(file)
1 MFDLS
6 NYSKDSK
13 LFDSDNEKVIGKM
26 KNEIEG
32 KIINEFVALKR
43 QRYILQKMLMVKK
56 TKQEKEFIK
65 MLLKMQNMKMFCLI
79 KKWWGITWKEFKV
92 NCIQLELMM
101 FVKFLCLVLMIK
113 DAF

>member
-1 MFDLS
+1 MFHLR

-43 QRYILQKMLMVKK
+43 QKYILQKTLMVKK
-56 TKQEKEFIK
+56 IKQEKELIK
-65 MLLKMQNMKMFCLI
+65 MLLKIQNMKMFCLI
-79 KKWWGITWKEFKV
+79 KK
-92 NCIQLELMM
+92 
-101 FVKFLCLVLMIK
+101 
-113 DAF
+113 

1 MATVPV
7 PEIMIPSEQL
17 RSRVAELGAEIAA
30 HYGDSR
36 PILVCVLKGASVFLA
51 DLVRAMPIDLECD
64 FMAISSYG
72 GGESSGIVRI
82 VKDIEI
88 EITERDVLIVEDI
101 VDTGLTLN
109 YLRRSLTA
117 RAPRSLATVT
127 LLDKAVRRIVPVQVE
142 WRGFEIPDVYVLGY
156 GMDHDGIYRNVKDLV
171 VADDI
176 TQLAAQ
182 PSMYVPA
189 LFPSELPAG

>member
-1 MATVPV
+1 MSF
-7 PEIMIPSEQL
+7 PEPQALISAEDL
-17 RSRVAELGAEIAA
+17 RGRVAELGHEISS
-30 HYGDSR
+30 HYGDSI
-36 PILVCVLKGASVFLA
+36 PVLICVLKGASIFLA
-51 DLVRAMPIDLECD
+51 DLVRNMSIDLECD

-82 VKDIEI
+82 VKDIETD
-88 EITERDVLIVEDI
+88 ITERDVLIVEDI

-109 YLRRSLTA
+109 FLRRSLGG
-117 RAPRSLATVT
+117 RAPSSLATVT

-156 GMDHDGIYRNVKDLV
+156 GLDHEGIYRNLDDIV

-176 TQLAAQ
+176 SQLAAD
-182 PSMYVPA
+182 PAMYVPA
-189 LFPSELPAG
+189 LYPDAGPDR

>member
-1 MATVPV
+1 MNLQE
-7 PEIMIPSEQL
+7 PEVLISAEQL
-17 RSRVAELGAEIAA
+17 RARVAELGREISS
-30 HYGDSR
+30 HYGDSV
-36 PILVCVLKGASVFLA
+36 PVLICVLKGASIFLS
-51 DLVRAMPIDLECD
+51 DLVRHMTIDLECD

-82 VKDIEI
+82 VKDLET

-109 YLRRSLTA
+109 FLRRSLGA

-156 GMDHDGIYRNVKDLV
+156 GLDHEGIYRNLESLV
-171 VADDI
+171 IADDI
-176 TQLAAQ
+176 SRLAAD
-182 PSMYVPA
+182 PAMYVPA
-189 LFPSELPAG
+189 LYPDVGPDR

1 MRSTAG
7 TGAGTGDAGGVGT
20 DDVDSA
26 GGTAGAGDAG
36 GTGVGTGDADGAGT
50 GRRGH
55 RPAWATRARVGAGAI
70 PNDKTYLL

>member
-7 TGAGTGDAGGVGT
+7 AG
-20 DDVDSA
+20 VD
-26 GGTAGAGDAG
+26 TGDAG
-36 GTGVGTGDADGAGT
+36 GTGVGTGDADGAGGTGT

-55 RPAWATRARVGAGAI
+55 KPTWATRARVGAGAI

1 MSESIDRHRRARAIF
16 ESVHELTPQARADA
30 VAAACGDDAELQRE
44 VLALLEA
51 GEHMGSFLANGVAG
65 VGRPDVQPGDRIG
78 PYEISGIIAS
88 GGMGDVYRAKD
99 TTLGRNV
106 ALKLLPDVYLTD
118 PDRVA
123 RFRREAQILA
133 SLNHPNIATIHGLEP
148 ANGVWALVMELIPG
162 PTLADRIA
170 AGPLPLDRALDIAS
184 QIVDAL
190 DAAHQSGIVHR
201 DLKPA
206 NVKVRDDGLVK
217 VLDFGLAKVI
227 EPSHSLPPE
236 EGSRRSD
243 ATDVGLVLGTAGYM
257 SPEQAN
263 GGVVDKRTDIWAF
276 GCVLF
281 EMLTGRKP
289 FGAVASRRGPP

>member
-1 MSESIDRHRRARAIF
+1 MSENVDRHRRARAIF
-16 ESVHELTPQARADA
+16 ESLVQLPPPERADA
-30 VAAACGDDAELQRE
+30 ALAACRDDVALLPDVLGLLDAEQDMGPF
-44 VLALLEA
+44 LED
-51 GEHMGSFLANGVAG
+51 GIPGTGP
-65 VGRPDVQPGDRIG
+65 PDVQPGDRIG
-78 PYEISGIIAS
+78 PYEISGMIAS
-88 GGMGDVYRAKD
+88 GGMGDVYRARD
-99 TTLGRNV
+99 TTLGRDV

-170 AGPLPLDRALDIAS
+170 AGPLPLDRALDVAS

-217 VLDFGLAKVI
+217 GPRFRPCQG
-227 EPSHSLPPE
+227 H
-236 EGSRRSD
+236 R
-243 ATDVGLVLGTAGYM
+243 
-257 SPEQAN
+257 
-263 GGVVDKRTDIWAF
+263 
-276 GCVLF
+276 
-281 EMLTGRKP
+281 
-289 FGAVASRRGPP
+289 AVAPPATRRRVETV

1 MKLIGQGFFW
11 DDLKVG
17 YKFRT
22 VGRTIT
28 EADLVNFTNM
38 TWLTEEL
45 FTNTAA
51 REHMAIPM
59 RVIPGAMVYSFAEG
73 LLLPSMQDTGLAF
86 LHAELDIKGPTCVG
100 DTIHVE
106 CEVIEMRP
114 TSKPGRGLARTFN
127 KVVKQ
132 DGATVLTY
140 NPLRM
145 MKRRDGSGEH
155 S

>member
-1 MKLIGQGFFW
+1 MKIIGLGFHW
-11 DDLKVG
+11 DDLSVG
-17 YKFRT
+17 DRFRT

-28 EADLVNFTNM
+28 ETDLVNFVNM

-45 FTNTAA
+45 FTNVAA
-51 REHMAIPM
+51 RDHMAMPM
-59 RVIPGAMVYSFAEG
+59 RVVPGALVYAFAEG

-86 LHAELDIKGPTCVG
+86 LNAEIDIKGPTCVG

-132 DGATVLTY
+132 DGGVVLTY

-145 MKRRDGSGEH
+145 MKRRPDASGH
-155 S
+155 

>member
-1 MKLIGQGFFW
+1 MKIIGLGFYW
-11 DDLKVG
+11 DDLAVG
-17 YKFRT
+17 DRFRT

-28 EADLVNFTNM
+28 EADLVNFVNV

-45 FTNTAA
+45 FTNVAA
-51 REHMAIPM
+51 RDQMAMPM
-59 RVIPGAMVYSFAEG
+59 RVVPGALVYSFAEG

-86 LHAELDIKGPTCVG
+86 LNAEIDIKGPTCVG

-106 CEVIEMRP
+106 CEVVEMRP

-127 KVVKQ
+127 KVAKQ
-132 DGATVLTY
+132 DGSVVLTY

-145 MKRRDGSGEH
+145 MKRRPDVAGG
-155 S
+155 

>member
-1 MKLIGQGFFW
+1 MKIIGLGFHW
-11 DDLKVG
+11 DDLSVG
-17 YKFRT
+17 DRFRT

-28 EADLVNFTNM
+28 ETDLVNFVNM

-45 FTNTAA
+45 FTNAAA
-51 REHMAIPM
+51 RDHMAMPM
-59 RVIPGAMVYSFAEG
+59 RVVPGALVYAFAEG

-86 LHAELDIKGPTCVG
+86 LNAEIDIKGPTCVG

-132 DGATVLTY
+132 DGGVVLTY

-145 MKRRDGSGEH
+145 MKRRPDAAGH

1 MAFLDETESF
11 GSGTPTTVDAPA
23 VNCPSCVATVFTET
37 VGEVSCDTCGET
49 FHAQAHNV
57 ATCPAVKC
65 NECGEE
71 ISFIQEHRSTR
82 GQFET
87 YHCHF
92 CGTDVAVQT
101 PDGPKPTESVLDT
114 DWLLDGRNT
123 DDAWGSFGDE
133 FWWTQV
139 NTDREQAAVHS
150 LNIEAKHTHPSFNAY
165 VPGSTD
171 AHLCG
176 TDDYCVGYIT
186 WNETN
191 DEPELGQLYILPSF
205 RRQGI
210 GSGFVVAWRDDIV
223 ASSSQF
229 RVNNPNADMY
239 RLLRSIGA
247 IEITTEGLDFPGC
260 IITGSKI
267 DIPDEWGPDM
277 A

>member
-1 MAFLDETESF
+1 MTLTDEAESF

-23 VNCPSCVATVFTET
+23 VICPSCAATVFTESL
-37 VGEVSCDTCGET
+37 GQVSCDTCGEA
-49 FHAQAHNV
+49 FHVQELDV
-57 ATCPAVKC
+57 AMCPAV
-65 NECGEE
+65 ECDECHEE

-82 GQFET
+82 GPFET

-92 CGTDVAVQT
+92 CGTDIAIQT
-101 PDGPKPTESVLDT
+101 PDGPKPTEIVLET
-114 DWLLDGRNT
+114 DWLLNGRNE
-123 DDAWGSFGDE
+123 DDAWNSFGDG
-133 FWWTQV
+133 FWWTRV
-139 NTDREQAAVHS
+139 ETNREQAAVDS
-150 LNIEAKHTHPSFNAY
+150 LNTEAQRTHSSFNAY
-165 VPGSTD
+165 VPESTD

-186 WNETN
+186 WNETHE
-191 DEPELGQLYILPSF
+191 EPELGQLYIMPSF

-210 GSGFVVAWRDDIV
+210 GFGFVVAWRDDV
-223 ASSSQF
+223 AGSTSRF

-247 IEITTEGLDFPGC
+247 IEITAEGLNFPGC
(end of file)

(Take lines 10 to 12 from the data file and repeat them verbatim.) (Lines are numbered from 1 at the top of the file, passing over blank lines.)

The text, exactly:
92 NCIQLELMM
101 FVKFLCLVLMIK
113 DAF